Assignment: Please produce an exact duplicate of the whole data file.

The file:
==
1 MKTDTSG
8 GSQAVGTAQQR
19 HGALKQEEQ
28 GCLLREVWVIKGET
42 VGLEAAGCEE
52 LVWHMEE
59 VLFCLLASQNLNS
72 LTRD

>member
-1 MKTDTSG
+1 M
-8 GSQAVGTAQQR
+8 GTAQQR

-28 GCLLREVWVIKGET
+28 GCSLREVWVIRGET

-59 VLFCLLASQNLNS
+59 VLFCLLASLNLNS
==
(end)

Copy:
1 MKTDTSG
8 GSQAVGTAQQR
19 HGALKQEEQ
28 GCLLREVWVIKGET
42 VGLEAAGCEE
52 LVWHMEE
59 VLFCLLASQNLNS
72 LTRD

>member
-1 MKTDTSG
+1 M
-8 GSQAVGTAQQR
+8 GTAQQR

-28 GCLLREVWVIKGET
+28 GCSLREVWVIRGET

-59 VLFCLLASQNLNS
+59 VLFCLLASLNLNS